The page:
Someone has said that the cross has become so ordinary that we hardly see it anymore. Isn’t that a deeply sad statement? Can you imagine a time when you could hardly be moved by the death sentence being passed on someone very near to you? Yet church members can act as if they no longer see the message of the Christ and his cross.
Sculpture Theodore Prescott has spent a lot of time thinking about the cross. He has been working on a series of crosses made of different substances and forms trying to restore the cultural punch the cross had on the first century. He made a cross of salt blocks and put it in the pasture for cattle. He calls it the Salt Lick Cross. As the cattle drew sustenance from the salt cross it was shaped in unique ways. The metal rusted do to the cattle’s saliva. The reason for his interest in attempting to restore the power of the message of the cross was a sculpture he made and many saw a cross in the design. He didn’t. That was not his intent. It made him wonder how many times we fail to see the cross in life’s events.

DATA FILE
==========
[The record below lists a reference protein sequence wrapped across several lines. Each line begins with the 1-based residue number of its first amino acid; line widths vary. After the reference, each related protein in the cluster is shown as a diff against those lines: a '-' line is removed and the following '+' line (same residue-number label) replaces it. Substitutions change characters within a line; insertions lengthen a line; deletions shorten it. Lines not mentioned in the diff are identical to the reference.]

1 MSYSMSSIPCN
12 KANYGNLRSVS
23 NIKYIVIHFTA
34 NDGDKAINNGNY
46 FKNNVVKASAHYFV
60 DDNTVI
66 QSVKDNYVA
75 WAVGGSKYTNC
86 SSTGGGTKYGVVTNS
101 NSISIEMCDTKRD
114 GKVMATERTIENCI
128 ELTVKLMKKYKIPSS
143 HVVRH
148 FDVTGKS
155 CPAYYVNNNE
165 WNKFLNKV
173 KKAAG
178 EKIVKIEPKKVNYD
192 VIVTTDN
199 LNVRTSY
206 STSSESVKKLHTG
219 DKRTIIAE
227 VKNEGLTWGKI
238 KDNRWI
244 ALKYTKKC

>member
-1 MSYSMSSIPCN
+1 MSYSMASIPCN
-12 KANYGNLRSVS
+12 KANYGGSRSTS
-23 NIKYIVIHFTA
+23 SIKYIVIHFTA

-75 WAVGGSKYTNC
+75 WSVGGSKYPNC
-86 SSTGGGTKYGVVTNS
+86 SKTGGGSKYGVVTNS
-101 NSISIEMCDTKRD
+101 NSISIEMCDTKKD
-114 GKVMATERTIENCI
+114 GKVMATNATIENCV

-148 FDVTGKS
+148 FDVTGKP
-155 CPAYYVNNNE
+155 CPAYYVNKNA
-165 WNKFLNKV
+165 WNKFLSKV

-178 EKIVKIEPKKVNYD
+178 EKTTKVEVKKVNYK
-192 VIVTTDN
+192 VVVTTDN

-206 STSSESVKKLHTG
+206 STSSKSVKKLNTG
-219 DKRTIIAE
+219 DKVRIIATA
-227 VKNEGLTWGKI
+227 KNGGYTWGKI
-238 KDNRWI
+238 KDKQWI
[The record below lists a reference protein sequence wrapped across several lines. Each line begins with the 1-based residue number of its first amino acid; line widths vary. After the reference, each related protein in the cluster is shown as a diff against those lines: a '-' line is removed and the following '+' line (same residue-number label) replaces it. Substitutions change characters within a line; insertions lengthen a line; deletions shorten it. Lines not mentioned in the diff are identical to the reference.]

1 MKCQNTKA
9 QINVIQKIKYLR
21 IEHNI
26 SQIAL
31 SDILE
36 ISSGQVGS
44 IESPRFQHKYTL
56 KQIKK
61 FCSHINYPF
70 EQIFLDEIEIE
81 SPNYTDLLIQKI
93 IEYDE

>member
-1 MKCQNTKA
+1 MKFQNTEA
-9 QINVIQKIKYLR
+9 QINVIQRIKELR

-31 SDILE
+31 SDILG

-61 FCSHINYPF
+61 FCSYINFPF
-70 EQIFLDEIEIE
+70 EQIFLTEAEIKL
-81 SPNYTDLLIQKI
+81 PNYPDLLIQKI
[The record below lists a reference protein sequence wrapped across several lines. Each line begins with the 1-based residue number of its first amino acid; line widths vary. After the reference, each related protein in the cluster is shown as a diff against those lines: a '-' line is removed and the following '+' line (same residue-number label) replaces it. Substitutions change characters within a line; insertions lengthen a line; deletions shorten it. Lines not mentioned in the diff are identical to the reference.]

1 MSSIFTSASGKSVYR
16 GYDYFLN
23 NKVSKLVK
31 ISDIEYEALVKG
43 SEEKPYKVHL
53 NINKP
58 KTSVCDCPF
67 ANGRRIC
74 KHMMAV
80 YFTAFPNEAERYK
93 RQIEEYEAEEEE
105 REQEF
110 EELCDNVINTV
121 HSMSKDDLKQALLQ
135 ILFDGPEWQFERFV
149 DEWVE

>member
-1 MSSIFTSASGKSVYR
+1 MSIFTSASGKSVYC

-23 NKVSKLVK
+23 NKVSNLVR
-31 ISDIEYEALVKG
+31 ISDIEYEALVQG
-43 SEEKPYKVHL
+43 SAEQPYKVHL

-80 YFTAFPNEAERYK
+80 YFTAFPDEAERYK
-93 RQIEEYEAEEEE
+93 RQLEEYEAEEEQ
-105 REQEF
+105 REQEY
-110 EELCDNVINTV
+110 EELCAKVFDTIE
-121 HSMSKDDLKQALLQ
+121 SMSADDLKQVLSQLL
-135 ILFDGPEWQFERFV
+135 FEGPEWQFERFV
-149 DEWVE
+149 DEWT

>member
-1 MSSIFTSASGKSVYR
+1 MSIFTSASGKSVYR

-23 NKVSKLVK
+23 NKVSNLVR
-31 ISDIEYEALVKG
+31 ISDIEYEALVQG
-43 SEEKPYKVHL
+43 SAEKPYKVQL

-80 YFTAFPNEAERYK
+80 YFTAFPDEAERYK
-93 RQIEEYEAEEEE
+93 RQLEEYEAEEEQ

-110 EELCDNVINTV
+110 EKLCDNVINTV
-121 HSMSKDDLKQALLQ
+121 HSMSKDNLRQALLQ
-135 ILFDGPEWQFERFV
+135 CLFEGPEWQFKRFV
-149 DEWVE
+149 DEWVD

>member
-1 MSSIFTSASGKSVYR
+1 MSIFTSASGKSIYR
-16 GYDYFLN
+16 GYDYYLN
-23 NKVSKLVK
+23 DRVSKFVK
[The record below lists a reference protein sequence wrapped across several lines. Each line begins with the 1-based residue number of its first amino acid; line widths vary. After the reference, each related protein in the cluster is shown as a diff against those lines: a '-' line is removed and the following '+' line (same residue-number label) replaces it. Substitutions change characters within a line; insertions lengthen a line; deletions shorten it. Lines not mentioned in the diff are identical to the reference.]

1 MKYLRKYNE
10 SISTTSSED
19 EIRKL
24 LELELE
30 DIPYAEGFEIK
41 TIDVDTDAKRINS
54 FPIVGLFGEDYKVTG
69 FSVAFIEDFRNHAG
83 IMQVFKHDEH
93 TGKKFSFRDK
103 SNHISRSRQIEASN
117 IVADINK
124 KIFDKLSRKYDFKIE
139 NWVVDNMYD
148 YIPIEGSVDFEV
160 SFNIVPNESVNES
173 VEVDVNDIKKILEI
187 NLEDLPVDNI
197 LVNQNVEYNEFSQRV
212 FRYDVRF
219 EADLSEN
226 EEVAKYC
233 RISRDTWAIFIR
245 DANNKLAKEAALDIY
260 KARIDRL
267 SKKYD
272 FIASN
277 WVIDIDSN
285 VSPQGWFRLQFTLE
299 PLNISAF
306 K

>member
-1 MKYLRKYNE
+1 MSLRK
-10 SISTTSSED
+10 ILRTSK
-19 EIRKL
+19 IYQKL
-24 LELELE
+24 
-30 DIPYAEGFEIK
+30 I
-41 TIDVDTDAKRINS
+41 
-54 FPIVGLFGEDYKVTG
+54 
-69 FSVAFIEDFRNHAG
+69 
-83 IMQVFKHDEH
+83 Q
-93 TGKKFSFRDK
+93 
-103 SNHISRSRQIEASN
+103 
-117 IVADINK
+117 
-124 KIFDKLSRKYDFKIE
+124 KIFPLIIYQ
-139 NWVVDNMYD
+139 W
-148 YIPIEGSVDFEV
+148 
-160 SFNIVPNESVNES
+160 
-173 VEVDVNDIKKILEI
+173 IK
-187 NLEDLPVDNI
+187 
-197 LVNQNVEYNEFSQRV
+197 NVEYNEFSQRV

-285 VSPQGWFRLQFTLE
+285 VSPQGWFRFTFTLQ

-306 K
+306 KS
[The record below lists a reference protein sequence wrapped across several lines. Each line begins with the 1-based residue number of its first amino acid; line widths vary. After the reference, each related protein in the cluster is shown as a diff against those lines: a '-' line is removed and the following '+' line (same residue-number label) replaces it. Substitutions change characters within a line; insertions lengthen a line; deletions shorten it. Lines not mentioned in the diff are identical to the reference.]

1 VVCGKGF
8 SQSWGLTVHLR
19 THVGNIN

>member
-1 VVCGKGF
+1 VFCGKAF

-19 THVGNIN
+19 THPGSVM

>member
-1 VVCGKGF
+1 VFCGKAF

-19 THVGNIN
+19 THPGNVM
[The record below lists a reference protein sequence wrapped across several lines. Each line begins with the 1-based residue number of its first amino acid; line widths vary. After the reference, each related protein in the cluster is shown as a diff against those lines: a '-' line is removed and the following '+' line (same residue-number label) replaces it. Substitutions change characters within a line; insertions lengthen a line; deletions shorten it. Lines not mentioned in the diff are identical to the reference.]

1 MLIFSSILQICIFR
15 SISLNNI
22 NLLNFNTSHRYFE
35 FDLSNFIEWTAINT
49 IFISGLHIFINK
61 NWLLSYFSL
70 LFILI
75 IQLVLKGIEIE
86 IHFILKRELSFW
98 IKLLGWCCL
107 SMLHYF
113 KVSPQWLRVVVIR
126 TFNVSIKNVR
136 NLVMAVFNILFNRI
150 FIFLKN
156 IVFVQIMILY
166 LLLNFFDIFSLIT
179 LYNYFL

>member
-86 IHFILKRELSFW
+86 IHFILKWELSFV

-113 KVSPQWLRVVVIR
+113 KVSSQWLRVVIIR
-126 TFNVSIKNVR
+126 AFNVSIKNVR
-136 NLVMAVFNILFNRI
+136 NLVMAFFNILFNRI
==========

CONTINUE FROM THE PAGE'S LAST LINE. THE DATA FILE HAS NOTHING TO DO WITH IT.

This is what happened to the church at Corinth. They’d lost sight of the power and meaning of the cross and the Christ who died and then vacated that cross. We need to remember what Pilate declared about that specific cross on which Jesus was hung: “Jesus of Nazareth, King of the Jews.”
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